And it was real. These were the notebooks of a witch so famous that even her name was not whispered. She was only known by the name she had claimed, during those few fateful years just during and after World War II when so many evil things were abroad and needed slaying. She, Willow Danielle Rosenberg was holding a notebook in which the Witch of the Isle had written down the equivalent of a magical primer, The Witch, or one of her apprentices. No one knew what had happened to her. The consensus was that the Witch had been an old woman, or at the very least middle aged, who had practiced her magic for her little village community until her whole world was threatened. And then she’d stepped forward and wiped the floor with the forces of Darkness, and once the Dark had been caged once more, she’d returned to her community and retired. Or she had been killed, but none of the forces of darkness claimed to have done so.


Willow clutched the notebook to her chest, breathing rapidly. It was torn and incomplete, the latter half or maybe even two thirds were missing, but in here were things she could use, needed to use. She needed this little manuscript, this little manuscript that had fallen out of the great big leather bound tome that had first drawn her attention, the one with the great dragon on the spine and the interesting title. And yet that big book with all of its magnificent illumination and carefully illuminated initials did not hold half the interest for Willow of this little, tattered, ragged school notebook.


The younger man came in from the front and cleared his throat. “I beg your pardon, but those books are not for sale.” He said in excellent English, pointing at a little sign over the bookcase. Nicht zum Verkauf.


Willow’s eyes widened in shock. “But there’s a price in it!?”


“The one we bought it for. I’m sorry Miss.” He firmly took the notebook from her and put it back in the great tome, carefully shelving both, looking at her with kind eyes. “It’s not a very wise thing to buy. Maybe I can recommend something else?”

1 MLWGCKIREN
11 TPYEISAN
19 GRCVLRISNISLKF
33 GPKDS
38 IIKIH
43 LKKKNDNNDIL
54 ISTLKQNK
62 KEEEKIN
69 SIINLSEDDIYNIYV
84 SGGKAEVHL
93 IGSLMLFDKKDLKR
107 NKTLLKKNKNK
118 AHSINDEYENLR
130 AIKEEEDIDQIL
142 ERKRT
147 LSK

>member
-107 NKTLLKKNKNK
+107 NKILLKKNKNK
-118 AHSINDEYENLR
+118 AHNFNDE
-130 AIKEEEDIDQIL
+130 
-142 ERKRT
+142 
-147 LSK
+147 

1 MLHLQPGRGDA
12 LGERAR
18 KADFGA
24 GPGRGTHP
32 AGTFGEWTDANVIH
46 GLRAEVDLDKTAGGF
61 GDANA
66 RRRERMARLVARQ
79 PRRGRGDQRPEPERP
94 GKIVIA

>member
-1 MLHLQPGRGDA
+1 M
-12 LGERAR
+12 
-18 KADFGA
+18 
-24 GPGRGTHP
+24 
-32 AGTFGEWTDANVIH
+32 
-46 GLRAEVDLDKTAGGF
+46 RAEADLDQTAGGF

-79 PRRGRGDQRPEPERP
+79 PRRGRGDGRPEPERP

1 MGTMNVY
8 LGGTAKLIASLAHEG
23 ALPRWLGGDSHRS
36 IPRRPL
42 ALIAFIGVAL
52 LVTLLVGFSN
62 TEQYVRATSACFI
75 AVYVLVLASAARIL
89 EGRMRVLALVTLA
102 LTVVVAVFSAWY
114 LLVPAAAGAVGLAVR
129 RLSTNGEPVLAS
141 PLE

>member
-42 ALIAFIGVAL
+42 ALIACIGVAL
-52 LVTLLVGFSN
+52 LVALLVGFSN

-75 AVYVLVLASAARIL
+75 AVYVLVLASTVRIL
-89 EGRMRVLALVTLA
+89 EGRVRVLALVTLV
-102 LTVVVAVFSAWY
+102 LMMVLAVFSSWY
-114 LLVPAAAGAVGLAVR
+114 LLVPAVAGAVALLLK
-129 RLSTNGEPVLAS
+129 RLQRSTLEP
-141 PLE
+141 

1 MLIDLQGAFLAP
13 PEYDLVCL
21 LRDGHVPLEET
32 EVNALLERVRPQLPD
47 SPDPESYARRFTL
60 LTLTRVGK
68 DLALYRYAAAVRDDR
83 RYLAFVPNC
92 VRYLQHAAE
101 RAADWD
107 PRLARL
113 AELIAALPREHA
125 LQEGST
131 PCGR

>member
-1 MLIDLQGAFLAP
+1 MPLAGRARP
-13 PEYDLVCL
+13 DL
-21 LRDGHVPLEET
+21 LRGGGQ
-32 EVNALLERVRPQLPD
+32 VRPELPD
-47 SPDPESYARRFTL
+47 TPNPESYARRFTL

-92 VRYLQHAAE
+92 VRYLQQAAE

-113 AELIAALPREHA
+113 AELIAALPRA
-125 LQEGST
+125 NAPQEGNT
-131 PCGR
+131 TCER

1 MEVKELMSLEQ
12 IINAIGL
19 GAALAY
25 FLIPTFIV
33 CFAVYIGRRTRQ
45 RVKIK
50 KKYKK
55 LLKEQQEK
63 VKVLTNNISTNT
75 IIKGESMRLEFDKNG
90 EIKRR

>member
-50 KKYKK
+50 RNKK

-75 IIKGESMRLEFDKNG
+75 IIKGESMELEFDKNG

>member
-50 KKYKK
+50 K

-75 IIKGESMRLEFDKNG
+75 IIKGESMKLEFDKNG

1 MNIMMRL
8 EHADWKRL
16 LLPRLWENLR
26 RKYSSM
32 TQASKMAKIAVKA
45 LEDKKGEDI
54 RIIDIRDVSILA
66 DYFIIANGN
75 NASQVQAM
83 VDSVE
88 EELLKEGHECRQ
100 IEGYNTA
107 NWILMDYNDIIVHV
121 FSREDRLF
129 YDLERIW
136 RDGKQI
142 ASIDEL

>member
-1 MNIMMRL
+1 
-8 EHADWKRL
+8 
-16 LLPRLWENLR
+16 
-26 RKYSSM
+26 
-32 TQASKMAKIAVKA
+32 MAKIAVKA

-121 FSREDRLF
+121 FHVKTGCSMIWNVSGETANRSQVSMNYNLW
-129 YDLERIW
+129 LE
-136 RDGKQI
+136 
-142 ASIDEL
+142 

“No. No thank you. This is all that I wanted.” Willow said with tears in her voice. She stomped out of the shop and Kennedy went after her.


“Do you want me to get it for you?” Kennedy asked quietly.


Willow shook her head. “No. Stolen spellbooks have a nasty habit of backfiring. And he may have a point, it’s not complete, and incomplete spells are among the most dangerous things in the world. But thanks for asking.”


Kennedy hugged Willow. “I’m sure it wouldn’t be a problem for you, you’re the greatest witch in the world. You’re awesomely powerful.”


“It’s not always about power, Ken, sometimes it’s about control.”


“You can say that again, baby.” Kennedy leered.


Willow rolled her eyes in amusement and slapped Kennedy softly on her butt. “Oh, you.”


Inside the store the old man looked at his assistant. “They may be back.”


“They will be.” The younger said nonchalantly, as he drew the blind behind the lettered glass of the door, preparing to close the shop. “But not while we’re here.”


Kennedy looked back at the old shop, her eyes thoughtful and read the white letters on the glass, memorizing them, and making sure she knew how to get back to the place to get that notebook for Willow.


The next morning the door had been broken open and the notebook was gone. A large pile of cash was lying on the desk and the two men looked at each other and sighed. “She does not realize the incomplete instructions are even more dangerous than none at all.” The young man said sadly.


“She may learn. Or she may not.” The old man shrugged. “Call someone to repair the door and take the money to the bank.”


The younger man nodded, made the call to the carpenter while the old man catalogued, put the money in a bag and softly closed the door behind him, the white letters glowing in the early afternoon light




Karl Konrad Koreander


Bastian Balthasar Bux






End note and disclaimer:


Nicht zum Verkauf: not for sale

Fiat Lux: Let there be light


Michael Ende’s: Die Unendliche Geschichte, 1979,  K. Thienemanns Verlag was translated as The Neverending story and made into a movie that some people may know. The bookstore and its owners are characters from that novel.